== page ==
State officials issued the first nuisance algae bloom advisory of the year on June 25 after test results of samples of green and smelly growth spotted on the Poteau River exceeded safe recreational levels.
The Environmental Quality Division of the Arkansas Department of Energy and Environment has warned the public to avoid contact with the river in the affected area between US 71 and Arkansas 80 West, near the small town of Waldron in the west-central state.
During these blooms, people and pets are advised to avoid any aquatic activity that presents a risk of water ingestion or skin exposure, such as swimming, kayaking, fishing or even paddling. , advised Richard McMullen, associate director for science and Center for Local Public. State Health Environmental Health Director at the Arkansas Department of Health.
“Contact with contaminated water can make people sick, and even pets can be affected,” McMullen said. “Certain harmful algae, called cyanobacteria, can cause rashes and gastrointestinal illness”, such as upset stomach, nausea, vomiting and / or diarrhea.
According to the Department of Health, the state has received reports of people becoming ill after being exposed to algae blooms in recent years, but no associated toxins have been officially linked to these illness reports.
Harmful algal blooms are a major environmental problem in all 50 states, according to the Federal Environmental Protection Agency.
The state’s Environmental Quality Division did not provide an interview after several requests last week and did not respond to questions regarding the number of public reports of algae blooms or algae blooms. official notices issued in recent years.
In 2019, toxins were too high on Catherine Lake for a short time and toxins in Brewer Lake, a drinking water supply, were too high in raw water for infants. According to ADEQ press releases, a notice was issued for Lake Hamilton on July 15 of last year and remained in effect until August 13.
These public advisory opinions are part of the Harmful Algae Overgrowth Management Plan released in 2020 by a task force of Arkansas water resources professionals across the state. Previously, Arkansas did not have a protocol in place to respond to cyanobacterial events – also known as blue-green algae.
The Poteau River was also subject to an advisory in early August 2020 around the same area as the June bloom. This is unusual because harmful algal blooms are more often seen on lakes, said Brian Haggard, director of the Arkansas Water Resources Center at the University of Arkansas, in Fayetteville.
Algae are important for the health of lakes and rivers because they form the basis of the aquatic food chain. Most harmful blooms occur in warm, slow-moving waters subject to plenty of sunlight, according to the EPA website.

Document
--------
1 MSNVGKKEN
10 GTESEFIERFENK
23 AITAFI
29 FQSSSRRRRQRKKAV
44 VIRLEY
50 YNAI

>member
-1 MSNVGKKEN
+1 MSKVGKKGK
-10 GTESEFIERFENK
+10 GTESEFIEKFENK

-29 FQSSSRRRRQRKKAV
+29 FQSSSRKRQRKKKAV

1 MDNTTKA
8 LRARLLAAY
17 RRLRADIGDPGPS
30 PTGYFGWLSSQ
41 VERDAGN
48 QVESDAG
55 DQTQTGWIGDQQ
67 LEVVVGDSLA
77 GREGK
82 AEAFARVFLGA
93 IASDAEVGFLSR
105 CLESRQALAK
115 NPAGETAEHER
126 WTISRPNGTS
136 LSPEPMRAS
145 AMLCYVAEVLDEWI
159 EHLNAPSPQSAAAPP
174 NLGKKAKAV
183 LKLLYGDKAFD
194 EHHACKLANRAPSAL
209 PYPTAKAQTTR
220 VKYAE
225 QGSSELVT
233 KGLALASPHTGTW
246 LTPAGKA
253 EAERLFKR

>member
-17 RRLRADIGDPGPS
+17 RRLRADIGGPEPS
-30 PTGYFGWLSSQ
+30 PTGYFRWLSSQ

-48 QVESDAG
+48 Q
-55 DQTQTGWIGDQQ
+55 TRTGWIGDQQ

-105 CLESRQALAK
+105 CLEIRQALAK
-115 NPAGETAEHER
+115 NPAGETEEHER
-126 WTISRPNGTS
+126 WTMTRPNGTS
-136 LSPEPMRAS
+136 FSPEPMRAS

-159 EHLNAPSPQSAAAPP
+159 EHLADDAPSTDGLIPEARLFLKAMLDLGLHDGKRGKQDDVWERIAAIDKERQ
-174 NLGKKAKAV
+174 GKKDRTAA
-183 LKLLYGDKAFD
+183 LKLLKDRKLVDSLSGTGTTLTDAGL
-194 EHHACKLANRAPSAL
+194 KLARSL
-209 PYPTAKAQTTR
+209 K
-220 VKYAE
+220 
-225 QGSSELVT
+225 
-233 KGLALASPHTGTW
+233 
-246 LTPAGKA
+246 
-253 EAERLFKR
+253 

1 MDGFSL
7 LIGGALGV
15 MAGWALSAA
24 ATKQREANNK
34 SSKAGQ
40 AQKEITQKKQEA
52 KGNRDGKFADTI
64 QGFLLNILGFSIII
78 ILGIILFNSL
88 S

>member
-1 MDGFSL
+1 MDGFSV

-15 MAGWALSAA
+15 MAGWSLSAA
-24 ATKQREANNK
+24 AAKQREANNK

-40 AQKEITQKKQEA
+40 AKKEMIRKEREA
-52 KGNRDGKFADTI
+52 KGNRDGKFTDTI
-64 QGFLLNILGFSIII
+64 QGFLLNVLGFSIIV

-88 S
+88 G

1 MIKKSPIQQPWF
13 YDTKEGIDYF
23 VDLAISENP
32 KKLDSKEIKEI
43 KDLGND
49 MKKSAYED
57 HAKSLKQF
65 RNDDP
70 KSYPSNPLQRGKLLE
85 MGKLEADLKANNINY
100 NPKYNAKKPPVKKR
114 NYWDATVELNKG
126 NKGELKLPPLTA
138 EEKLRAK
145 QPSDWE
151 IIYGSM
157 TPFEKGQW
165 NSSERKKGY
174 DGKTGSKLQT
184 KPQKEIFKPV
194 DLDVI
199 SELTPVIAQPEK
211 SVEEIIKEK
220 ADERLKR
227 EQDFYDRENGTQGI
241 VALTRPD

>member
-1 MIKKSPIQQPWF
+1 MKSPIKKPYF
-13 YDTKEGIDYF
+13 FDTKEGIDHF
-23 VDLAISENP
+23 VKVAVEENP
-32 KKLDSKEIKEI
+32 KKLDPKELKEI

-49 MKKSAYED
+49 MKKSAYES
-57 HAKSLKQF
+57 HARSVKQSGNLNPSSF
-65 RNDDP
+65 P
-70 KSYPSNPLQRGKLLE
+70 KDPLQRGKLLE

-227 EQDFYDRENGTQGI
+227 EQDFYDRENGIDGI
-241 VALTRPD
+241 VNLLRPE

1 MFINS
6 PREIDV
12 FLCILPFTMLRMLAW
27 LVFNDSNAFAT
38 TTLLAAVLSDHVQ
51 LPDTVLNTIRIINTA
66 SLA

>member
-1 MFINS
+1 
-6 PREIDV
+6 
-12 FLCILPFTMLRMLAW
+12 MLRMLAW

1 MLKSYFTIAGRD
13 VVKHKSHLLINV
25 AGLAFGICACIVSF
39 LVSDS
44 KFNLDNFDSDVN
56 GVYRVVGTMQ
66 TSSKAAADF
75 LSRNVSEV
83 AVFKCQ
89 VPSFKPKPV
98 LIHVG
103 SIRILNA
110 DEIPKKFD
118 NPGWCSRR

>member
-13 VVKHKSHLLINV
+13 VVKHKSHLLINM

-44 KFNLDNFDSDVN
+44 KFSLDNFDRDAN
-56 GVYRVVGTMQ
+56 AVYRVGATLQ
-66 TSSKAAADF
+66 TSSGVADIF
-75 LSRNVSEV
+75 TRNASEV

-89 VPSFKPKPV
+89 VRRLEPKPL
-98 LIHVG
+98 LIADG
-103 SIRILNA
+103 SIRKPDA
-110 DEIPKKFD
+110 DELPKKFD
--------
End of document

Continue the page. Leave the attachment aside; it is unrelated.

“These blooms can kind of be localized but can also be generalized,” Haggard said. “One of the things we noticed is that they’re there one day and then the next week they’re gone. They can be very episodic, but they can also hang around for a long time.”
The last bloom had already visually dissipated Thursday near the Arkansas 80 Bridge crossing where it was first spotted by one of Haggard’s graduate students. The notice was not publicly lifted on Sunday.
Algae blooms in general can be an aesthetic and recreational nuisance and can consume too much oxygen from the water, killing fish. The harmful blooms may look more like spilled pea soup or blue-green paint on the surface of the water, according to the resource center, and the cells may form into small, round clumps or take on the appearance of grass clippings.
However, lab tests are the only way to confirm that the toxins are actually present, Haggard said. The Little Rock Resource Center and Environmental Quality Division have laboratories capable of testing samples.
The management plan recommends that a public notice be issued if an overgrowth of cyanobacteria is visually identified, regardless of the concentration of toxin. Once tested, he recommends closing a recreation area if the toxins are above EPA recommended values.
The center generally addresses concerns in northwest Arkansas and since 2019 has been closely monitoring Lake Fayetteville, which experiences frequent algal blooms with widely varying levels of toxins. Monitoring can help alert the public when toxins sometimes exceed recommended levels, but is also done for research purposes.
“With Lake Fayetteville, we are doing a lot of experiments on the water in this lake to see how nutrients, both nitrogen and phosphorus, could trigger the production of toxins by cyanobacteria,” Haggard said.
The center also analyzes water samples from private landowners for a basic processing fee of $ 5 plus an additional analysis fee. They receive one or two samples per month from people who fear a harmful algal bloom.
When it comes to an algae bloom, it’s better to be safe than sorry, said McMullen. Avoid contact.
“If you suspect that someone has become ill after coming into contact with contaminated water, they should see their doctor,” he said. “If your pet gets into the water, he should be washed immediately with tap water. Don’t let him lick himself to clean himself as he could get sick.”
Suspected harmful algal blooms can be reported by emailing [email protected] or calling (501) 682-0744.